Posted by Marcus Sales on Aug 23, 2013 Leave a comment

World court ruling on maritime borders unenforceable in Colombia: Vice President

World court ruling on maritime borders unenforceable in Colombia: Vice President

Angelino Garzon (photo) El Mercurio

Colombia’s Vice President said on Thursday that a ruling by the International Court of Justice over a maritime territorial dispute between Colombia and Nicaragua as “unenforceable.”

In November of last year, The Hague ruled on a long standing maritime dispute between Colombia and Nicaragua. Although Colombia was granted sovereignty over several islands, Nicaragua were the beneficiaries of a shifting of boundary lines between the two countries, effectively doubling their economic zone in the Caribbean Sea.

MORE: ICJ ruling on San Andres a ‘serious judgement error’: Santos

“The judgement of the Court of The Hague is unenforceable in our country. It cannot apply now, in five years or ten years time,” emphasized Vice President Angelino Garzon.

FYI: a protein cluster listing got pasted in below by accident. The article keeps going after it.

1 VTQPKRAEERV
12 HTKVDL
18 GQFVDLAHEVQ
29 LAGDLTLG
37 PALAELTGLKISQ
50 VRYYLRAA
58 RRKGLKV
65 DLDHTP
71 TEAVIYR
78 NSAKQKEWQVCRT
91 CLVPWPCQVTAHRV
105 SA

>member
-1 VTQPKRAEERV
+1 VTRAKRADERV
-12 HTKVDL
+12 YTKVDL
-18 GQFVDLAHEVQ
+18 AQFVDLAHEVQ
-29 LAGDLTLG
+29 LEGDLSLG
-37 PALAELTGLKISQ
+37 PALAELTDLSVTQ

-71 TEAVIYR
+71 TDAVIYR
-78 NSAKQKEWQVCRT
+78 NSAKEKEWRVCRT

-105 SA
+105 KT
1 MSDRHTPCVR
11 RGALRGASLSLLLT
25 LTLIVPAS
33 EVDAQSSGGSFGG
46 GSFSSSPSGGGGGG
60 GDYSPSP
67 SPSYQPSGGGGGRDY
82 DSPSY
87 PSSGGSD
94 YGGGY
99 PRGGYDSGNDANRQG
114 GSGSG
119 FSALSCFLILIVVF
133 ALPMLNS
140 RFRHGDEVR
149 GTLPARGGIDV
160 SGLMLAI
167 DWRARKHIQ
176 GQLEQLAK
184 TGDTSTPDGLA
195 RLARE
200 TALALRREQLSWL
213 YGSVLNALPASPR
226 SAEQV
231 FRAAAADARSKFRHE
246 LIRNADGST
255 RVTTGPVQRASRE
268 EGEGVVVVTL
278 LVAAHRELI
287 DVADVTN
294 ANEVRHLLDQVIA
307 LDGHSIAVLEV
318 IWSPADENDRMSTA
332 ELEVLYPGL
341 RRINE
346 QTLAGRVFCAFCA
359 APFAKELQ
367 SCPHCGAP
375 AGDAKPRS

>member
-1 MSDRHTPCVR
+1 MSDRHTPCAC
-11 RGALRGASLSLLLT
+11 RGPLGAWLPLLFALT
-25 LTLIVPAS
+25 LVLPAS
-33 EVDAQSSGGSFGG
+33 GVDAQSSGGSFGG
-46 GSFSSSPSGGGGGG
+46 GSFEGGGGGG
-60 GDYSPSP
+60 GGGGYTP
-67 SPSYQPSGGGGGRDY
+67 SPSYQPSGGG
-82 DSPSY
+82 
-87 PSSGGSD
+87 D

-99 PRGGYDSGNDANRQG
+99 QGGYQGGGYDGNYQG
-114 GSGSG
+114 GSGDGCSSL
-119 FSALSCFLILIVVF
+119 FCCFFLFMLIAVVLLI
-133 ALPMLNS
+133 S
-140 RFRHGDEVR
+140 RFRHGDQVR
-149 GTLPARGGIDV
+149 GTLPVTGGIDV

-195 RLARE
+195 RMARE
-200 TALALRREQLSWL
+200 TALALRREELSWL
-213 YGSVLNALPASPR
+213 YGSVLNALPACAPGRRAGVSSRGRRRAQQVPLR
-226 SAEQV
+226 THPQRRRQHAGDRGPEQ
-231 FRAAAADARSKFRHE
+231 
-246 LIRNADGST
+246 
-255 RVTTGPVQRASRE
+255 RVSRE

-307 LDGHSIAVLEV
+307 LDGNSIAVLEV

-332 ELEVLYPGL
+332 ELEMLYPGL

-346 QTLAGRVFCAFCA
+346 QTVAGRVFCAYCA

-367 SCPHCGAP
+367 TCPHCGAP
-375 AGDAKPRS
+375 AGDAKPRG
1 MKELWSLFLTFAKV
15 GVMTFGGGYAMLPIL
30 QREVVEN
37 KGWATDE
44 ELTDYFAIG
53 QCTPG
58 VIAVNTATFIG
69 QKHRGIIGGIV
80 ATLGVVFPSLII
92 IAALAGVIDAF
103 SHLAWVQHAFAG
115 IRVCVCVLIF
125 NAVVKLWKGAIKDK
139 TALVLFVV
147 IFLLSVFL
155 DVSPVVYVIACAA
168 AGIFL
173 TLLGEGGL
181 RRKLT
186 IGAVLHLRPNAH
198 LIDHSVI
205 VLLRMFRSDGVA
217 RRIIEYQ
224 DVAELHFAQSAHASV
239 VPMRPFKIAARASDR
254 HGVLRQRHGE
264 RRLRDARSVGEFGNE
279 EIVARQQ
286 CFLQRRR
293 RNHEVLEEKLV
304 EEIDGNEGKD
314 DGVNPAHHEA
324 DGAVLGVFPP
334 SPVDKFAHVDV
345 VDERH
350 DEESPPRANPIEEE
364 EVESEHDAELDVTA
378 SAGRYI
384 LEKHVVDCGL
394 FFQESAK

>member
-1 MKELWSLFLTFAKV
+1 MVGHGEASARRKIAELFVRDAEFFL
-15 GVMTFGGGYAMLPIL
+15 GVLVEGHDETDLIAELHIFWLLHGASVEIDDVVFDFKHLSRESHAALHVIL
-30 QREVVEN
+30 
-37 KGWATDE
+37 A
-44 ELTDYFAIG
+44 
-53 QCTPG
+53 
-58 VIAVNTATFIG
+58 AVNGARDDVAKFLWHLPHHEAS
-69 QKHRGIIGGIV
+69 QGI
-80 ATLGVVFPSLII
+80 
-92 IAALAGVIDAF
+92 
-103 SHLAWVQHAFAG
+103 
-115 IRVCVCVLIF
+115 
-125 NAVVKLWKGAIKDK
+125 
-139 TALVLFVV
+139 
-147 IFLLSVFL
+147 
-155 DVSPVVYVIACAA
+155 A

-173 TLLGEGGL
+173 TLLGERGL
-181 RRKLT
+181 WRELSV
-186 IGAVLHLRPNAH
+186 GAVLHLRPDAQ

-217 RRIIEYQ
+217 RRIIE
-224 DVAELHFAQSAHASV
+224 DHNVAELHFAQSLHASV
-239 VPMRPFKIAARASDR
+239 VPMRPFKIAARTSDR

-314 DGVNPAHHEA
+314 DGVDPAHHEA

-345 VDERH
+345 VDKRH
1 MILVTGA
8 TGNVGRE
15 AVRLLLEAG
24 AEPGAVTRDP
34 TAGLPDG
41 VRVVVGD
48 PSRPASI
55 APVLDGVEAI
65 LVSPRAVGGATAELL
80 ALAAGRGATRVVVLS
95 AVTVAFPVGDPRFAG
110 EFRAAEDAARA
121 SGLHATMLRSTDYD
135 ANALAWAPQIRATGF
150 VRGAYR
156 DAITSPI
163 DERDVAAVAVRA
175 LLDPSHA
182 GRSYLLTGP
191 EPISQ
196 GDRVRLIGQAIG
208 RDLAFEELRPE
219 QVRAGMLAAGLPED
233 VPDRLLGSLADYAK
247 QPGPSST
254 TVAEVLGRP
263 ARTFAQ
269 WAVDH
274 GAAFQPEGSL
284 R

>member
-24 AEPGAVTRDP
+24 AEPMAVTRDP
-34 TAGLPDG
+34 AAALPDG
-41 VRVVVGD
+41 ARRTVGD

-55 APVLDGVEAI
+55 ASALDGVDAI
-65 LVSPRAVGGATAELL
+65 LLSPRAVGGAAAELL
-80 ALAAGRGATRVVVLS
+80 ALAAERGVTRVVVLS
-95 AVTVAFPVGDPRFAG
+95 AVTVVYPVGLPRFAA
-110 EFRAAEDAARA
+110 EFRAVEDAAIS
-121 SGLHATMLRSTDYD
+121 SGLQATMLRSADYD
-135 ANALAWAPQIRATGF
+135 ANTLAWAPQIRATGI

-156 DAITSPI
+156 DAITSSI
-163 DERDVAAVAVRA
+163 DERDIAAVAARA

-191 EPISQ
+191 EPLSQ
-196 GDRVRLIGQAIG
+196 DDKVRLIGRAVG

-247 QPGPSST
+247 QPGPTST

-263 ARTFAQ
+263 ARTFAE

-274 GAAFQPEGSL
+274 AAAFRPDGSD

“The judges in The Hague instead of helping to resolve the differences between Colombia and Nicaragua, have only exacerbated them,” added Garzon.

Nicaragua however, say that the ruling is already being implemented and that a decision by the Colombian government not to abide by it makes no sense.

“The judgement of the ICJ has been in effect since November 19 2012. What has happened is that Colombia has hired a number of law firms to analyse the resources in the territory,” said Mauricio Herdocia, the lawyer representing Nicaragua in this case.

“In the end all questions will be resolved by the ICJ, and according to the rules of the court, when a state is preparing an appeal the judgment must be respected,” added Herdocia.

Eric Tremolada, PhD in international law and international relations, explained to newspaper Elespectador that Colombia has already adhered to the ruling.

“Colombia publicly accepted the initial ruling of the court in 2007, and then again when Alvaro Uribe at the Santo Domingo summit, told the Nicaraguan President Daniel Ortega that he would respect the ruling,” explained Tremolada.

“The words inapplicable and compliance are not appropriate terms for a declaratory judgement,” added Tremolada.

Former President Ernesto Samper believes that the Colombian government should accept the ruling, and thus negotiate with Nicaragua.

“I believe that Colombia must recognize the ruling and then use all of the resources at their disposal to clarify, apply and implement the obligations of the ruling, prior to initiating negotiations with Nicaragua.”